Interview with Diego Masi, author of the book “Exploding Africa”


Communication, politics, and solidarity: this is the profile of Diego Masi.

He started working in Advertising and he founded in 1972 “Promotions Italia” that became the first Promotion Marketing Agency in Italy for 37 years. Diego Masi has been president of ASSOCOM, the main association of all communication agencies. Masi was also involved in politics: from town hall member of Milan for two terms (1985-1993) to the Italian National Parliament in ’94 being president of one of the parliamentary group of deputies and Vice-Minister of Internal Affairs. Been president of Action Aid Italy for 6 years, now he is chairman of Alice for Children by Twins International, a Ngo that operates in the slums of Nairobi to help vulnerable children and Agricola Pro Bono that recuperates fresh food and give to homeless soup Kitchens. Masi is also the author of many books. The most recent are: “Go green- a way to green communication”; “Expo 2015; the Italian challenge”; “From predators to entrepreneurs- corporate giving and Social Innovation” and now “Exploding Africa” on the future of the continent.

Why the “Exploding Africa” title? How is the continent “exploding”?

«First of all, from a demographic point of view: we are talking about a continent that, although it is the only one contributing to the world’s population growth, at the same time is not part of the development, at the edge of the great ball of globalization. Today, the continent has 1.1 billion inhabitants who, in 2050, will become 2 billion. The fallout will also affect urbanization, which adds more weight to social risk: 70% of all Africans will live in cities. The continent is plagued by wars and by substantial climate change, while most of its countries are in the hands of greedy dictators. On average, daily wages are roughly 5 dollars per person, but the wealth concentration curve is extremely steep. Only 6% of all Africans reaches the yearly threshold of 10,000 dollars».

«On average, the continent’s GDP is increasing by 3.5-4%, but this is not enough. With such a low growth and with the illicit use that those in power make of its natural resource, it will be almost impossible to set up a virtuous circle based on the Chinese model, which has grown by double figures year after year, creating internal wealth: essentially, in Africa, the lack of development freezes incomes. The essence of this context is poverty: more than 70% of the population, especially in the sub-Saharan region, lives on less than one dollar a day».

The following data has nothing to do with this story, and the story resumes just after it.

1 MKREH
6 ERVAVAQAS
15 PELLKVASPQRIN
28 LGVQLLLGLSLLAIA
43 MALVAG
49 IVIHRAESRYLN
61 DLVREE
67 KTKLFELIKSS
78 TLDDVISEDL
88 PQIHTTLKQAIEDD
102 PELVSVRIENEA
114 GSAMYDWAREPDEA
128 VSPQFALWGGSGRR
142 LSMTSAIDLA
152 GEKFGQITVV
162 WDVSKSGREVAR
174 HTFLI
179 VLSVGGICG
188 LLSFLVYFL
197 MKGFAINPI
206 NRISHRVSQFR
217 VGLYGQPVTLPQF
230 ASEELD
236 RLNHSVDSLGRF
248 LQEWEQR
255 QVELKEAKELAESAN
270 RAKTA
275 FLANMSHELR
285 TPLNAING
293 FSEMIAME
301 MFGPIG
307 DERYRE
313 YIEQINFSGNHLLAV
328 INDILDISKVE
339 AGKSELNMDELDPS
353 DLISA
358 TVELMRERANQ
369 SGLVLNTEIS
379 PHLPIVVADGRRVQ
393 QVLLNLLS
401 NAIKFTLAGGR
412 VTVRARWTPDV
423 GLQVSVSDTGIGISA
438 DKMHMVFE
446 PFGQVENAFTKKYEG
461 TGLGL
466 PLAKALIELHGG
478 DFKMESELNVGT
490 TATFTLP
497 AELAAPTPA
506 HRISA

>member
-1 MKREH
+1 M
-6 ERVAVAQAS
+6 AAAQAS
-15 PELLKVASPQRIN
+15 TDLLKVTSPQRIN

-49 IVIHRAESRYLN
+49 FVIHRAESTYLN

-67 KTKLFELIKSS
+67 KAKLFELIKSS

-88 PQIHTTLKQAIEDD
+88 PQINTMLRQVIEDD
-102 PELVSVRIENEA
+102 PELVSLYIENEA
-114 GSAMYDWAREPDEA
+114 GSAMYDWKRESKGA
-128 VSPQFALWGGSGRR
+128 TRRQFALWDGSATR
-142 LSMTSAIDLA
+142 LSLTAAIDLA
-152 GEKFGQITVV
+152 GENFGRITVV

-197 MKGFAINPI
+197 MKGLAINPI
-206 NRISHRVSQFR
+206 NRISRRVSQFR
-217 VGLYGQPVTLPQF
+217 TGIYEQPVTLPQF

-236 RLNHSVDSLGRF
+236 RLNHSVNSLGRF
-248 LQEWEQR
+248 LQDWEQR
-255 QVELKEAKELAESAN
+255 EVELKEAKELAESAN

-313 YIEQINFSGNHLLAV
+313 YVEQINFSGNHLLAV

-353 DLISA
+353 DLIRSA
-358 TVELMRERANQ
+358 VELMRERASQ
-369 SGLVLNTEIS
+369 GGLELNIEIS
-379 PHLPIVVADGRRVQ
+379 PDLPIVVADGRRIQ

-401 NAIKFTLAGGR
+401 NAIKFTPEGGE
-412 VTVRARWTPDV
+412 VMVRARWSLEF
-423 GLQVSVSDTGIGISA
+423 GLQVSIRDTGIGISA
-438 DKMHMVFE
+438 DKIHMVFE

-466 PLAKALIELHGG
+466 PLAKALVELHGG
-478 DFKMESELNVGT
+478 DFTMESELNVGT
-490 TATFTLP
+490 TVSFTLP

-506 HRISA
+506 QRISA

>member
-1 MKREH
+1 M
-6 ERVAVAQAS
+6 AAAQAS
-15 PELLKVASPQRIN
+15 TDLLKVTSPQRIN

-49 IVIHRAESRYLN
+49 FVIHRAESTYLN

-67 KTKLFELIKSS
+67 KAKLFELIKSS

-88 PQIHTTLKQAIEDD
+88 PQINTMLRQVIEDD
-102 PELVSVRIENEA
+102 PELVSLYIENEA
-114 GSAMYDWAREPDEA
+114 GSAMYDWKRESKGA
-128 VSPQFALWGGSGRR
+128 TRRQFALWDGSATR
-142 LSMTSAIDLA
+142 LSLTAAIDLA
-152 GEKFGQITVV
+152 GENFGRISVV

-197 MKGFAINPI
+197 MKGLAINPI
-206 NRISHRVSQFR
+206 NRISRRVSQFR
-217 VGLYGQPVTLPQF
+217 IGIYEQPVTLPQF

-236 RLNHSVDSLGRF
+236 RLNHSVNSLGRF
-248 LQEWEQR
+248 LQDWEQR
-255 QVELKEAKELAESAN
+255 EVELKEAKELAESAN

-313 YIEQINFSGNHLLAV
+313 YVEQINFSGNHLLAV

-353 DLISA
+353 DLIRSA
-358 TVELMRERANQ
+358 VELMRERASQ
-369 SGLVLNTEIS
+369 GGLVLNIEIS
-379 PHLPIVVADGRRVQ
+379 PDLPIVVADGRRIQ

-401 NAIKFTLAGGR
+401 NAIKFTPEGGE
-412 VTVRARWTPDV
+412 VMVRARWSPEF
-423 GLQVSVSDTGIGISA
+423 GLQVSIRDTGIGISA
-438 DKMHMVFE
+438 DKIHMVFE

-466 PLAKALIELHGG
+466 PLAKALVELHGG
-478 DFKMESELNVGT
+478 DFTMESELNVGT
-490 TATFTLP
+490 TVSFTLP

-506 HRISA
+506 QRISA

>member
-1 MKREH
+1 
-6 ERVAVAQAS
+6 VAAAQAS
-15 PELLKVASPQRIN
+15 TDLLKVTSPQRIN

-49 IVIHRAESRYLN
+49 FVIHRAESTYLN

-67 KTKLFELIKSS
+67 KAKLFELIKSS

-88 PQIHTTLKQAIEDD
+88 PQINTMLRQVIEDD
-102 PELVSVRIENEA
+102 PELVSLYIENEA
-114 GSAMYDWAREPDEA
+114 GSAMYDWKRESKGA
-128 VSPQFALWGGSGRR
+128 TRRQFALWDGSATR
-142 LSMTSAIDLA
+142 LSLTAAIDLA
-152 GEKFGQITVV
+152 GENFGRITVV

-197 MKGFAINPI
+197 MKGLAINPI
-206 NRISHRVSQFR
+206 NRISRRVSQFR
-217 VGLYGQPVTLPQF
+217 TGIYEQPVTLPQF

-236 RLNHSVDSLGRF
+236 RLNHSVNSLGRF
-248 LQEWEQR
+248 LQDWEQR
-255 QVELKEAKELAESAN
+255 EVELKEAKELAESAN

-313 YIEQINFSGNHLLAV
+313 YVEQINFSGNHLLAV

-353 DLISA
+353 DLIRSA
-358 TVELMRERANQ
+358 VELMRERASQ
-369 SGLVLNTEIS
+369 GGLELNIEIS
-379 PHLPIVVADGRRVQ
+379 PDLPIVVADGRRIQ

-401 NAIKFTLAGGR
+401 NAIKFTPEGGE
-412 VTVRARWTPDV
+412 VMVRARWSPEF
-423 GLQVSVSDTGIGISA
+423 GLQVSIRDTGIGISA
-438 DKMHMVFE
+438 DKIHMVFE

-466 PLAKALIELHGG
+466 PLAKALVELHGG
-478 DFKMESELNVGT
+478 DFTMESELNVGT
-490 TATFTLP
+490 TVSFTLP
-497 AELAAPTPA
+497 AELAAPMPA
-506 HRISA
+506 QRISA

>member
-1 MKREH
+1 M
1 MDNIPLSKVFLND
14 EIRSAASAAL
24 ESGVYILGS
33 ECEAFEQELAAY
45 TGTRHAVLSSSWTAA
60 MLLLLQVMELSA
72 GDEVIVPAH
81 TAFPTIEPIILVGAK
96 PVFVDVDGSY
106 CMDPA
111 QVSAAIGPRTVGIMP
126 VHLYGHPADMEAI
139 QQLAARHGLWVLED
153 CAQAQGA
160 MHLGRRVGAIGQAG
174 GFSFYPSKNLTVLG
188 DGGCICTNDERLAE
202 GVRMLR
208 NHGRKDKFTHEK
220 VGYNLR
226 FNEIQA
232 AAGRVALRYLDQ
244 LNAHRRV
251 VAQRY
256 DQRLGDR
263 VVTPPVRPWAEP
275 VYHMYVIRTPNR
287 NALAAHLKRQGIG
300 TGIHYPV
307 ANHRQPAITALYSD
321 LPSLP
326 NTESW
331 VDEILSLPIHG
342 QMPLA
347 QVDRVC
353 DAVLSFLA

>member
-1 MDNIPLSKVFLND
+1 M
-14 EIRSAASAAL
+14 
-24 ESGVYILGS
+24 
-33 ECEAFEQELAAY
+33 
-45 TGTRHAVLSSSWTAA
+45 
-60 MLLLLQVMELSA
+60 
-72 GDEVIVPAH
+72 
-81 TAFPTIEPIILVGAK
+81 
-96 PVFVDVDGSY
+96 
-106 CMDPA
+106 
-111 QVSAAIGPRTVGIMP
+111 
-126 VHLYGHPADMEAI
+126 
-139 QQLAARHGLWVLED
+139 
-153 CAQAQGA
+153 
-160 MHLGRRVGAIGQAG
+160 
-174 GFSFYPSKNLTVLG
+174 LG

But is there a development plan?

«Faced with its young population (remember that 60% of the African population is made up of young people who, often, are “trained” but unemployed) Africa does not have any plans. It can only offer modest opportunities. The waste or cheap sale of its natural resources does not bode well in terms of the setting up of any significant youth employment initiatives. Advancements in robotics and the consequent automation of work, of which the common populace does not even have a hint, will make things much worse. Africa creates wealth for 2,328 billion dollars (less than France alone!), but a third of this (738 billion) comes from its northern countries, Libya excluded, that are the most advanced. What is left of this wealth, 1,590 billion, is generated in the roughly 44 sub-Saharan countries, but with a very heterogeneous distribution».

How does Europe fit within this scenario?

«Our continent insists in neglecting an important aspect: the GDP of the whole of Africa is equal to that of Italy. It would be therefore useful to consider this concept in order to reach an objective forecast: the outflow of people will keep increasing. Emigrating remains the only chance for young people, both men and women, who do not see any future in their own countries. And let’s be clear; under the current circumstances, there is no future. In 2013, African émigrés sent home the grand sum of 60 billion dollars, roughly equivalent to the public development aid. For them, it’s a winning situation: the strongest leave and the whole village—that is, the social organization unit— mobilizes itself to support them financially because it knows that they will get it all back with interest».

From where should we start again?

«Instead of exorcizing the problem by closing the door and its ports, building walls, and squabbling over migrants to assuage our fears, Europe should put in motion a plan to “adopt” Africa; no longer by showering Africa with aid to placate its guilt, but by exporting its companies, by working with Africans in their own countries, linking the word “collaboration” with payments made through the riches that belong to the continent. It should act like China has been for a while now, the hands of which are extending over Sudan, Congo, Mozambique, and Zambia. We should invest in making this continent safe and in making it into a subsidiary for food, raw materials, and energy reserves. In this game, if Africa loses, Europe and Italy will face a nightmare scenario».

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